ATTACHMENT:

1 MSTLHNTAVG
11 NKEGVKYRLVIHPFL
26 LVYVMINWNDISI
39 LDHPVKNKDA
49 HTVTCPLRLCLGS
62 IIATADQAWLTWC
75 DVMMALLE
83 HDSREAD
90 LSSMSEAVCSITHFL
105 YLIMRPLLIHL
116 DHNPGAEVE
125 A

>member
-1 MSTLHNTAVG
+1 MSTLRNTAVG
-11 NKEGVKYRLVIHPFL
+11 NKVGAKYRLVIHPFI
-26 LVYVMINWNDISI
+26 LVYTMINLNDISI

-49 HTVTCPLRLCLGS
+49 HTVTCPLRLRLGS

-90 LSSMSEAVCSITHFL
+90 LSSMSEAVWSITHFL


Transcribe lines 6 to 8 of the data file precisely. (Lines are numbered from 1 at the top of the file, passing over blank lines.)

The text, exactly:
62 IIATADQAWLTWC
75 DVMMALLE
83 HDSREAD